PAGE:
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in the dry Junes of Karachi I don a white cotton shalwar
kameez (a moonlighter), so become my afternoon &
my night & douse this blackness in viscous castor oil which
mama’ll vigorously knead—the stickiness against a white
skull with fingers made stiff from years of rheumatoid arthritis.
Is this the inexplicable south asian love? because in the
West I only want the scent of mamas janemaaz ka dupatta &
I’m sorry for frantically clinging to Pakistan wherever i
go making it hard for your homes to welcome me & for you
foreign lovers to embrace me & I’m sorry that I can’t
help friending you on Facebook just to show how great my
life’s gotten since high school & not just the published
poems & the articles & the acting but the little things. like when
Asiya’ll welcome my return, thousand lines criss-crossing
tanned skin & I’m 11 years old again. how is it that people who’ve
had husbands murdered by village mobs can find happiness
in life whereas I, who’ve lived a near painless life cannot? but at least
my evenings are marked with daddy’s Jimmy Choo’s cologne
and brylcreem which you smell before seeing him & everyone knows
that I’ll do anything to impress my dad like even burning myself
out to the point of depression, so that’s why Allah beckons me to the
prayer mat & I’m sorry for inconveniencing you white peeps but
just know, not all Muslims are terrorists & do you even really know Islam
and the great solace it gives us. I know my mom would want me to
pray. this is the fifth time she’s pinged me—empty nest syndrome has hit
hard but darling, any second now you’ll get a semblance of home,
so don’t hurt yourself just yet.



Neha Maqsood is a Pakistani journalist whose writing on race, religion, and global feminism has been published in Metro UK, Express Tribune, Foreign Policy, Women Under Siege, and other places. Her poetry, too, has been featured or is forthcoming in over twenty literary journals and magazines, including Gutter Magazine, Marble Poetry, Abridged, and more. In 2019, she was the recipient of the Black Bough Readers Award for Poetry. Her poetry chapbook, Vulnerability, is scheduled for publication by Hellebore Press in 2021. You can follow her on Twitter @maqsood_neha.
Current Issue
30 Jan 2023

In January 2022, the reviews department at Strange Horizons, led at the time by Maureen Kincaid Speller, published our first special issue with a focus on SF criticism. We were incredibly proud of this issue, and heartened by how many people seemed to feel, with us, that criticism of the kind we publish was important; that it was creative, transformative, worthwhile. We’d been editing the reviews section for a few years at this point, and the process of putting together this special, and the reception it got, felt like a kind of renewal—a reminder of why we cared so much.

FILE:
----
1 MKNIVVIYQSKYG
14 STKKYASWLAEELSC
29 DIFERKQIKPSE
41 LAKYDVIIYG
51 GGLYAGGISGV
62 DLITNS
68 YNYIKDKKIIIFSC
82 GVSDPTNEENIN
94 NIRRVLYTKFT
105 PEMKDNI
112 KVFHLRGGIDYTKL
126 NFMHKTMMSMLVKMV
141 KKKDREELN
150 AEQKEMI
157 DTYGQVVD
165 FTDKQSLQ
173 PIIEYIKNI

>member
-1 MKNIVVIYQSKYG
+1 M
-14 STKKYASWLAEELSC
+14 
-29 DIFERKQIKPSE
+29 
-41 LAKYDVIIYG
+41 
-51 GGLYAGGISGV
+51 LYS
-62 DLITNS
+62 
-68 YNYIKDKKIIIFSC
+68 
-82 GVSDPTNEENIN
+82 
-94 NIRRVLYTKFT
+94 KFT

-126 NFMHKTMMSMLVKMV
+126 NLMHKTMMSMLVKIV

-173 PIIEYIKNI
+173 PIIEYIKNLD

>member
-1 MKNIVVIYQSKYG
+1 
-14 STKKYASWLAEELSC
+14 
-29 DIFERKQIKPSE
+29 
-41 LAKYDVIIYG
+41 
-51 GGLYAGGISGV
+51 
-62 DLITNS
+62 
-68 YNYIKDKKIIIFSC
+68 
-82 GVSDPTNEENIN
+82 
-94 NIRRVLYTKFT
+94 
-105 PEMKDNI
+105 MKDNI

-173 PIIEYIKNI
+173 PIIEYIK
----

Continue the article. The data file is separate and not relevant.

It is probably impossible to understand how transformative all of this could be unless you have actually been on the receiving end.
Some of our reviewers offer recollections of Maureen Kincaid Speller.
Criticism was equally an extension of Maureen’s generosity. She not only made space for the text, listening and responding to its own otherness, but she also made space for her readers. Each review was an invitation, a gift to inquire further, to think more deeply and more sensitively about what it is we do when we read.
When I first told Maureen Kincaid Speller that A Closed and Common Orbit was among my favourite current works of science fiction she did not agree with me. Five years later, I'm trying to work out how I came to that perspective myself.
Cloud Atlas can be expressed as ABC[P]YZY[P]CBA. The Actual Star , however, would be depicted as A[P]ZA[P]ZA[P]Z (and so on).
In the vast traditions that inspire SF worldbuilding, what will be reclaimed and reinvented, and what will be discarded? How do narratives on the periphery speak to and interact with each other in their local contexts, rather than in opposition to the dominant structures of white Western hegemonic culture? What dynamics and possibilities are revealed in the repositioning of these narratives?
a ghostly airship / sorting and discarding to a pattern that isn’t available to those who are part of it / now attempting to deal with the utterly unknowable
Most likely you’d have questioned the premise, / done it well and kindly then moved on
In this special episode of Critical Friends, the Strange Horizons SFF criticism podcast, reviews editors Aisha Subramanian and Dan Hartland introduce audio from a 2018 recording for Jonah Sutton-Morse’s podcast Cabbages and Kings which included Maureen Kincaid Speller discussing with Aisha and Jonah three books: Everfair by Nisi Shawl, Temporary People by Deepak Unnikrishnan, and The Winged Histories by Sofia Samatar.
Issue 23 Jan 2023
Issue 16 Jan 2023
Issue 9 Jan 2023
Strange Horizons
2 Jan 2023
Welcome, fellow walkers of the jianghu.
Issue 2 Jan 2023
Strange Horizons
Issue 19 Dec 2022
Issue 12 Dec 2022
Issue 5 Dec 2022
Issue 28 Nov 2022
By: RiverFlow
Translated by: Emily Jin
Issue 21 Nov 2022
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